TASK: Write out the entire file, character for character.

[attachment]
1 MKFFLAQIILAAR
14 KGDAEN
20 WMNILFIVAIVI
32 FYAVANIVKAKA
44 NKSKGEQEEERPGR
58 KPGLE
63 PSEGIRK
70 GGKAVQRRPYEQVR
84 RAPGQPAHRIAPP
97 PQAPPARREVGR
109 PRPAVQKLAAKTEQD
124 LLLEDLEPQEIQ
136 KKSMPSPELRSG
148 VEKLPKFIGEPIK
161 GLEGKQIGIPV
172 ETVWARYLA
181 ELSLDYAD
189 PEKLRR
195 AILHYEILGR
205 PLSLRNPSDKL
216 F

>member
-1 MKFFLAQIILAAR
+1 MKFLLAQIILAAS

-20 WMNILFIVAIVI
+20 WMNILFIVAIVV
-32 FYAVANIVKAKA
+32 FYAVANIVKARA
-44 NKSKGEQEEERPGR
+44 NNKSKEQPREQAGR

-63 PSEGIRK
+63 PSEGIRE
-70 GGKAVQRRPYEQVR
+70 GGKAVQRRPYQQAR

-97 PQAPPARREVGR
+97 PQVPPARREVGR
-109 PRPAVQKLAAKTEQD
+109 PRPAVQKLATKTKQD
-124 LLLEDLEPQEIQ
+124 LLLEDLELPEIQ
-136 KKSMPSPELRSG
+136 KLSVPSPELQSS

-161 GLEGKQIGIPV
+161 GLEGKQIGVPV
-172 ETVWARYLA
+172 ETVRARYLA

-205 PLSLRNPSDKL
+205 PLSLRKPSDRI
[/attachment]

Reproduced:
1 MKFFLAQIILAAR
14 KGDAEN
20 WMNILFIVAIVI
32 FYAVANIVKAKA
44 NKSKGEQEEERPGR
58 KPGLE
63 PSEGIRK
70 GGKAVQRRPYEQVR
84 RAPGQPAHRIAPP
97 PQAPPARREVGR
109 PRPAVQKLAAKTEQD
124 LLLEDLEPQEIQ
136 KKSMPSPELRSG
148 VEKLPKFIGEPIK
161 GLEGKQIGIPV
172 ETVWARYLA
181 ELSLDYAD
189 PEKLRR
195 AILHYEILGR
205 PLSLRNPSDKL
216 F

>member
-1 MKFFLAQIILAAR
+1 MKFLLAQIILAAS

-20 WMNILFIVAIVI
+20 WMNILFIVAIVV
-32 FYAVANIVKAKA
+32 FYAVANIVKARA
-44 NKSKGEQEEERPGR
+44 NNKSKEQPREQAGR

-63 PSEGIRK
+63 PSEGIRE
-70 GGKAVQRRPYEQVR
+70 GGKAVQRRPYQQAR

-97 PQAPPARREVGR
+97 PQVPPARREVGR
-109 PRPAVQKLAAKTEQD
+109 PRPAVQKLATKTKQD
-124 LLLEDLEPQEIQ
+124 LLLEDLELPEIQ
-136 KKSMPSPELRSG
+136 KLSVPSPELQSS

-161 GLEGKQIGIPV
+161 GLEGKQIGVPV
-172 ETVWARYLA
+172 ETVRARYLA

-205 PLSLRNPSDKL
+205 PLSLRKPSDRI